Here's how I break them down.
Braided lines have been around a long time — longer than monofilament or fluorocarbon, though most of us grew up using mono. The advantages of braid are its incredible strength despite its small diameter and that it has no stretch. It's extremely castable.
The only disadvantage of traditional braided lines is that they may be more visible to bass than monofilament or fluorocarbon. In heavy cover or low light conditions, though, that probably doesn't matter.
I use Spiderwire braid for about 50 percent of my bass fishing and carry it in three line sizes — 10-, 50- and 65-pound test. I use the 10-pound Spiderwire on spinning tackle and the heavier sizes on casting gear. I use 50- and 65-pound braid only when fishing single-hook lures like worms and jigs. It's the ideal line for flipping heavy cover, and unlike some other anglers I never use a fluorocarbon or monofilament leader with the heavy braid; I use only the braid. An extra knot is something that can go wrong, and I don't want that with my tournament fishing.
In all my years of competitive fishing with Spiderwire, I've never broken a fish off using their braid. It's extremely reliable.
Fluorocarbon came around first as a leader material, and it's only been in the past decade or so that fluorocarbon lines became limp and castable enough to use as the main lines on spinning and casting reels.
The big advantages of fluorocarbon are its relative invisibility and lack of stretch. Because it has about the same refractive qualities as water, it's hard to see underwater, and though it stretches some, it's more sensitive than monofilament.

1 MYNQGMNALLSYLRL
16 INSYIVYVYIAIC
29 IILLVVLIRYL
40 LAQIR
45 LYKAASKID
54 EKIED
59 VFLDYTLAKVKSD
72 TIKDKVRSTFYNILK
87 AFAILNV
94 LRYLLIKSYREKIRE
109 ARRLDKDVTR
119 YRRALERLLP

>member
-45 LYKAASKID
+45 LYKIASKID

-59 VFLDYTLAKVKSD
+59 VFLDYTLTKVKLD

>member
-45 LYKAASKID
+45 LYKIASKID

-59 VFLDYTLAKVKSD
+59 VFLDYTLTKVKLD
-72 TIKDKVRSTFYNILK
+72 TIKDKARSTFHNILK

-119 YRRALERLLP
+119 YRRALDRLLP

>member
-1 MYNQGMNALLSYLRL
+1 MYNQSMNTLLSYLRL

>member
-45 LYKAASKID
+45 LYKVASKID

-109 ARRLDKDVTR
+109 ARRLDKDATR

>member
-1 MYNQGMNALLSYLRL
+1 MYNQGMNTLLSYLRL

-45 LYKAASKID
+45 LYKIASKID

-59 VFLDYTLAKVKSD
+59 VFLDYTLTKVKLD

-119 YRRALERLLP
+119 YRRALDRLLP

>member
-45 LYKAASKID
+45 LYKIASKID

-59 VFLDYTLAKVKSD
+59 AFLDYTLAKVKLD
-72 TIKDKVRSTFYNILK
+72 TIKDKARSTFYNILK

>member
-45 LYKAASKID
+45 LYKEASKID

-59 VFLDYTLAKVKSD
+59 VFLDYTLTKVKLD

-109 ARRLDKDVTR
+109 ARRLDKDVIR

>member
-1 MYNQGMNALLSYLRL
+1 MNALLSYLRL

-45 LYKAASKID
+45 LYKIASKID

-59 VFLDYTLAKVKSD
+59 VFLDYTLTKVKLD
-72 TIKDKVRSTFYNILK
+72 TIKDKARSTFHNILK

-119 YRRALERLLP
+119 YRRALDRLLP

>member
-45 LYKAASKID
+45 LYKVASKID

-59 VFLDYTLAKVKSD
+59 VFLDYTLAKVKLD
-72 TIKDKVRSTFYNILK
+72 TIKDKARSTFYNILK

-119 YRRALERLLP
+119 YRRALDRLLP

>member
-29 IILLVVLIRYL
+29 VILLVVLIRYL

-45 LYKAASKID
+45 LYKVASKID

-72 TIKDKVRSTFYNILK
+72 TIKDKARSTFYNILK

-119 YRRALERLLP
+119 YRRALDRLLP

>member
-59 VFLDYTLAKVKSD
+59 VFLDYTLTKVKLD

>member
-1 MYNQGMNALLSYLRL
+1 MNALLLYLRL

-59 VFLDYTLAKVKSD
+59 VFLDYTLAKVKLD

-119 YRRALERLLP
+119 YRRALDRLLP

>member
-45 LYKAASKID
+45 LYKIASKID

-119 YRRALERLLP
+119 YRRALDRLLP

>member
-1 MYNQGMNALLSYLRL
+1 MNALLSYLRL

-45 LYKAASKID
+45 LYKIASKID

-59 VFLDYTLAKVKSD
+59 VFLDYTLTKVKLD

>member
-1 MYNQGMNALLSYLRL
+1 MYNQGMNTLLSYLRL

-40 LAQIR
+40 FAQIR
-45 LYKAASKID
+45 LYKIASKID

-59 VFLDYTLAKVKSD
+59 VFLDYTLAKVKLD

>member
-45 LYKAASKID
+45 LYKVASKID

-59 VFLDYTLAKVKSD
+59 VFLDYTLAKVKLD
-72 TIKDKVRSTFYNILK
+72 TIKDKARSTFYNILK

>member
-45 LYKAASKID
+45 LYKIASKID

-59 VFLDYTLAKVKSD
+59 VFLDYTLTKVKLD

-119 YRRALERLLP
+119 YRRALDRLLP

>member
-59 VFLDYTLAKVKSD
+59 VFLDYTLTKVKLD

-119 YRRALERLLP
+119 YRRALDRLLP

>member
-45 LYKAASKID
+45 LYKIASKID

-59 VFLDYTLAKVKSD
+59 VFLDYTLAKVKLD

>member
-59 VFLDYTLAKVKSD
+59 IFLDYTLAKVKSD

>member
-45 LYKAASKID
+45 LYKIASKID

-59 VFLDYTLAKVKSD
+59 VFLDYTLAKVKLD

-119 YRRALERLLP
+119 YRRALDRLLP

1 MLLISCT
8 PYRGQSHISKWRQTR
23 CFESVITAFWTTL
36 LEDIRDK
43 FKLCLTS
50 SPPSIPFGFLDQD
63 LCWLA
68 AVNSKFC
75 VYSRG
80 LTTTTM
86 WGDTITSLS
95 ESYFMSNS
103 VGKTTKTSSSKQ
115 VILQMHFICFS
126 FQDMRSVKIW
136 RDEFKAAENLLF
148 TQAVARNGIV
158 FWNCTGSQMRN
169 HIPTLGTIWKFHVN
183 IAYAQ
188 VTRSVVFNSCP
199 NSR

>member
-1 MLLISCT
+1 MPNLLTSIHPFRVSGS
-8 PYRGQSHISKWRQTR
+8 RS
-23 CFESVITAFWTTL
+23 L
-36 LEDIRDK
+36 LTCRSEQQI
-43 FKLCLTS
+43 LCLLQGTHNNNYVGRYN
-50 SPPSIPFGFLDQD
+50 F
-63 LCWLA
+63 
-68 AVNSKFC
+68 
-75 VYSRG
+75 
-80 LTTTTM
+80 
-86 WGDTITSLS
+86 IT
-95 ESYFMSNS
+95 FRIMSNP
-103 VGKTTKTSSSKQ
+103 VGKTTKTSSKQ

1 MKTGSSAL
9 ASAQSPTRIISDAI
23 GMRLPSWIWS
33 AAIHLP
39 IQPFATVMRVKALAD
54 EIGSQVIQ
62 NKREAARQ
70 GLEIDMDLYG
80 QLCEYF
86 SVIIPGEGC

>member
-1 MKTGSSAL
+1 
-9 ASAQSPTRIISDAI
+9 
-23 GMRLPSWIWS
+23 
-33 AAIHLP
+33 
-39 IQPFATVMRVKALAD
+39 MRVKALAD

If fluorocarbon has any disadvantages, it's that it sinks and may not be as abrasion-resistant as monofilament. That makes it a poor choice for floating lures. I also tend to use other line types when fishing really heavy cover where I expect my line to get nicked up.
I use Spiderwire Ultracast 100% Fluorocarbon in sizes ranging from 6- to 25-pound-test. I like it with treble-hooked baits like crankbaits and jerkbaits. It has tremendous castability and very little stretch. Occasionally I pair up 10-pound-test braided line with a short (2- to 3-foot) fluorocarbon leader on spinning gear. That gives me really long casts with almost no stretch. I use a double Uni-knot to connect the braid to the fluorocarbon leader, and I use a very short leader so that the knot doesn't have to run through the tip-top guide on the cast.
My favorite knot for fluorocarbon is the improved clinch knot. That's the only one I use to tie baits to fluorocarbon line.
Monofilament has been around for more than 50 years, and it was just about the only kind of line that bass anglers used for most of that time. It's very castable, not very visible to the fish and it floats, so it's the natural choice for floating baits. It also stretches more than braid or fluorocarbon, which can be good or bad.
I use Spiderwire Ultracast Ultimate Mono in all sizes between 10- and 20-pound-test, and I use it in ways lots of other anglers don't — at least not anymore — because it works for me. Of course, I use it for floating topwater baits because I don't want a highly visible line (braid) or a line that sinks (fluorocarbon).
I also like mono for fishing certain treble-hooked lures like diving and lipless crankbaits. There, the stretch offered by mono is an advantage. It makes it tougher for bass to "throw" the lures during the fight. The stretch is also helpful when it's cold or the bass are finicky and you need them to hold the bait just an instant longer so you can hook them.
One place I use mono that might surprise a lot of people is with my worm fishing — Texas rigging or Carolina rigging. I think it holds up better around rocks, brush and shell beds than fluorocarbon. And even though it has more stretch than fluorocarbon, I can compensate for that with a heavier rod. By using a mono main line and leader, I can give my baits more lift with a Carolina rig. The baits won't drag the bottom as much as they do with fluorocarbon, and that means more bites.